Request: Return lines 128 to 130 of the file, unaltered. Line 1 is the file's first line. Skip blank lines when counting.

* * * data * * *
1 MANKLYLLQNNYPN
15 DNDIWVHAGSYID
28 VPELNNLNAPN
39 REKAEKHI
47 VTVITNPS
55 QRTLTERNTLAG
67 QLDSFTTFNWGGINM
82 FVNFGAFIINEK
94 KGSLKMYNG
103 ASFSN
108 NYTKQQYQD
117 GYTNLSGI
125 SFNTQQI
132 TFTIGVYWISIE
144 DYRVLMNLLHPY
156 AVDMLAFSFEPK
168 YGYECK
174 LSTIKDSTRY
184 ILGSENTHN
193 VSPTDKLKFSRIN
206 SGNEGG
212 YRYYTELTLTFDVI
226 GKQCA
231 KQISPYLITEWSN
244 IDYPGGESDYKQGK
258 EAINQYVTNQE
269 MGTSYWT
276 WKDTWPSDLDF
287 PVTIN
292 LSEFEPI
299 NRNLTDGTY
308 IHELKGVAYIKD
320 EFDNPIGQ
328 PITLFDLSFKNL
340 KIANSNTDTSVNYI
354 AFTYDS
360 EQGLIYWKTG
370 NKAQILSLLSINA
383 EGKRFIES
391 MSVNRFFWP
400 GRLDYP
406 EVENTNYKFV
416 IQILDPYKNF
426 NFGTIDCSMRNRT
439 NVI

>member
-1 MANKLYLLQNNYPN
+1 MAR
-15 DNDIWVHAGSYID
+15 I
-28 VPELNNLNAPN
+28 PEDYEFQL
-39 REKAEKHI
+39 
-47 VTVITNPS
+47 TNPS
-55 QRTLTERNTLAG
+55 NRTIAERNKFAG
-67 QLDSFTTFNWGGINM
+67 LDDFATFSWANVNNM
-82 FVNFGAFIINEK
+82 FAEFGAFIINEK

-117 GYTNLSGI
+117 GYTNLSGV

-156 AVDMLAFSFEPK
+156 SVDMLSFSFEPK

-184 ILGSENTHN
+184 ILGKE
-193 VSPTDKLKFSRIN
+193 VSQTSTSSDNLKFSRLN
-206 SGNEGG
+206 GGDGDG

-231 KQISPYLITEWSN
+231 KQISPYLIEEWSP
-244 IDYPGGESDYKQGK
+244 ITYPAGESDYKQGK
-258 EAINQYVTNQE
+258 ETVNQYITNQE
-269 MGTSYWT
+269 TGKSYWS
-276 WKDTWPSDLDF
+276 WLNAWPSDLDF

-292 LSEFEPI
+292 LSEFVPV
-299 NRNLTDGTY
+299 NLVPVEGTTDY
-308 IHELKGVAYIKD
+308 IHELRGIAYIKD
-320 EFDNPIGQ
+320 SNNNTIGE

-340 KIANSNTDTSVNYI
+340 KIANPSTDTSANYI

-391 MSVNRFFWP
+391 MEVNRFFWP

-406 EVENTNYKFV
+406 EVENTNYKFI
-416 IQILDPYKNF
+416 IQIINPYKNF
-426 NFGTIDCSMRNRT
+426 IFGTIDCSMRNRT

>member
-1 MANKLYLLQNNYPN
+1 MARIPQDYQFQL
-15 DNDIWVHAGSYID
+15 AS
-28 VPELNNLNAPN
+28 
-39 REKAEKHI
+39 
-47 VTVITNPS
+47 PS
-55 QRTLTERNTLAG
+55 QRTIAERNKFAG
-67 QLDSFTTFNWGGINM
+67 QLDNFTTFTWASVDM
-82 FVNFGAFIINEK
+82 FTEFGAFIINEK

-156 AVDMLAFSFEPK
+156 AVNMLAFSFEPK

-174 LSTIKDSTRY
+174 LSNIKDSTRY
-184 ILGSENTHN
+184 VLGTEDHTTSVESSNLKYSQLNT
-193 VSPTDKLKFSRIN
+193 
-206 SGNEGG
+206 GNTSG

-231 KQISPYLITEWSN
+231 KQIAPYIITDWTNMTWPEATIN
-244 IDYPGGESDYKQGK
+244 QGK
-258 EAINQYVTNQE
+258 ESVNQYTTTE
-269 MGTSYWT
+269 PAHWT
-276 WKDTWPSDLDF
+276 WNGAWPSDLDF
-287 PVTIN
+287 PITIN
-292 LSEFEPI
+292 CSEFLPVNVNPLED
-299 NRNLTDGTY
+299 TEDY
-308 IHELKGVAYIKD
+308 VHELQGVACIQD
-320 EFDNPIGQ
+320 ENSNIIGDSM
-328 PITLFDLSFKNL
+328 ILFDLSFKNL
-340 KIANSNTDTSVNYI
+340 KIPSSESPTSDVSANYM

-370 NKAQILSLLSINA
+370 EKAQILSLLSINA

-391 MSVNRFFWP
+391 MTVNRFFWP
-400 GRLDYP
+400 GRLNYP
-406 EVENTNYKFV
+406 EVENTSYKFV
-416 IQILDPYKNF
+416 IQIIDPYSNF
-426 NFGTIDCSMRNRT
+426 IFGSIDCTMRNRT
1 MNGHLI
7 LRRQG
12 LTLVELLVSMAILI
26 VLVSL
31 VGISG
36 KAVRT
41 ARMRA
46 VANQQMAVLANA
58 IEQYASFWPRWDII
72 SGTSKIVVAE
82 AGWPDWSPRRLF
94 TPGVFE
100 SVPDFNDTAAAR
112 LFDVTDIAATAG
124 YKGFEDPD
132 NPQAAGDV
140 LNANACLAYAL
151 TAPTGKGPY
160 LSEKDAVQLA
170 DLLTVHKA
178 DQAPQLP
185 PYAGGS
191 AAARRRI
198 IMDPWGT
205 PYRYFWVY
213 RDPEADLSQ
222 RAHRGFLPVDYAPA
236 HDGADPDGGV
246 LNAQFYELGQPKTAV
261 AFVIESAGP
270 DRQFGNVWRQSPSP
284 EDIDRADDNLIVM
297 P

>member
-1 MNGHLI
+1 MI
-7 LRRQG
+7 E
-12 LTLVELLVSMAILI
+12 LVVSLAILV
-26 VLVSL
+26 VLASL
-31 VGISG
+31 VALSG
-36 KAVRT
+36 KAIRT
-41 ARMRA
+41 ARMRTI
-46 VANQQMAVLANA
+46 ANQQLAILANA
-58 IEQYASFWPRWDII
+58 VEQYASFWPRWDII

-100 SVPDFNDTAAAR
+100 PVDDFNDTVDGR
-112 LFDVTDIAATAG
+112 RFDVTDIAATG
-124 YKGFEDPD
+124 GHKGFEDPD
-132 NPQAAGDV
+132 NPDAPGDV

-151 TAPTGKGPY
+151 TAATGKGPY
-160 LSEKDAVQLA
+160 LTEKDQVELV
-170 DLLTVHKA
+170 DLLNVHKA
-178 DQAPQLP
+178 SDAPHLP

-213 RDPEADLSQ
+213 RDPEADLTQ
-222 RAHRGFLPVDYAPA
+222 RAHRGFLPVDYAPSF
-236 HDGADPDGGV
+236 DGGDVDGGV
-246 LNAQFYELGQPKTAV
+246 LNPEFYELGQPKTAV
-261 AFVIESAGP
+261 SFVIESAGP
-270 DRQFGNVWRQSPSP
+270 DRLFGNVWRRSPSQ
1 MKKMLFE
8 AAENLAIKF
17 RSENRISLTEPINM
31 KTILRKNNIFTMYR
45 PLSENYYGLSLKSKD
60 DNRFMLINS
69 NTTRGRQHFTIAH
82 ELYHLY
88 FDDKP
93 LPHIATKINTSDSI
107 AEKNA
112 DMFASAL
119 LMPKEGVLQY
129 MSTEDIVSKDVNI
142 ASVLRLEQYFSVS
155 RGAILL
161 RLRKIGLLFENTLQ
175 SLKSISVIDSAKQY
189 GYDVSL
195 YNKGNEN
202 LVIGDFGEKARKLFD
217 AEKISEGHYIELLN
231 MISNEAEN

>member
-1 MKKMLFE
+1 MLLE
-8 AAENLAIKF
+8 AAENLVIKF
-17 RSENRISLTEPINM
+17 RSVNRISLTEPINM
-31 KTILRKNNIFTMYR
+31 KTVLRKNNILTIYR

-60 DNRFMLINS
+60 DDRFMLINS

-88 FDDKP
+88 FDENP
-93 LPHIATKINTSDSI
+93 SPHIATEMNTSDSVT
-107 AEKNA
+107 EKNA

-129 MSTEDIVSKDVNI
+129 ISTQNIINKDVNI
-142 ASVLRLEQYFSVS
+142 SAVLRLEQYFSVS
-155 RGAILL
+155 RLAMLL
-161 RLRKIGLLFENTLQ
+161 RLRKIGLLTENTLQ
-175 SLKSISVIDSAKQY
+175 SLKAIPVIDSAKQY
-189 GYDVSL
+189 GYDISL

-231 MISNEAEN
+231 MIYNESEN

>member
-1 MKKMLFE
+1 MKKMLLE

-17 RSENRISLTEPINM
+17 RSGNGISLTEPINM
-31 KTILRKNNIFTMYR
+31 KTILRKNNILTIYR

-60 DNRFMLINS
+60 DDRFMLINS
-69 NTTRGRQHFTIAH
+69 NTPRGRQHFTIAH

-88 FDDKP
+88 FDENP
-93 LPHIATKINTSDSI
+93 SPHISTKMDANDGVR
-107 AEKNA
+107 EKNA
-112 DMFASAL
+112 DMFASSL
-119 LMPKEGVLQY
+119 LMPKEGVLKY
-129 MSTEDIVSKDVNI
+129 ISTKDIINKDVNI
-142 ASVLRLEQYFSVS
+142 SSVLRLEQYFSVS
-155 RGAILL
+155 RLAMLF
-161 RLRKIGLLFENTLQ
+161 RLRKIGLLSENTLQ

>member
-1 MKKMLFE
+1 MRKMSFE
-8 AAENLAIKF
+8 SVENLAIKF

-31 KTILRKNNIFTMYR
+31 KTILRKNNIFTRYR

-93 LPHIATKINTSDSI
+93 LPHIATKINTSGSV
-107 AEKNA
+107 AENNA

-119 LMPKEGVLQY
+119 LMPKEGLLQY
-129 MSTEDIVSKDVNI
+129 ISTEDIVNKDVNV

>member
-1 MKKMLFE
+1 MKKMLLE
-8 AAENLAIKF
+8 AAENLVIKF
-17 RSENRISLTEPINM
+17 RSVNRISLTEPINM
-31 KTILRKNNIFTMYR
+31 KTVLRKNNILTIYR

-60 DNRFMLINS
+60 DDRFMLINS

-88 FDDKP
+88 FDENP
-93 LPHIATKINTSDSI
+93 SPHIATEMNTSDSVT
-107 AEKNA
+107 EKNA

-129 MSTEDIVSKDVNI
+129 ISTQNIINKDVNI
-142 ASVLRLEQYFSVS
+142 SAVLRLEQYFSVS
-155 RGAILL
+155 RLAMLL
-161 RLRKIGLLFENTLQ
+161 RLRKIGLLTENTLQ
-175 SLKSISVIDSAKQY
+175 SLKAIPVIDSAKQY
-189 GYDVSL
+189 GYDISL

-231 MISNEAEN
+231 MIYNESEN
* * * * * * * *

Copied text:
-231 KQISPYLITEWSN
+231 KQIAPYIITDWTNMTWPEATIN
-244 IDYPGGESDYKQGK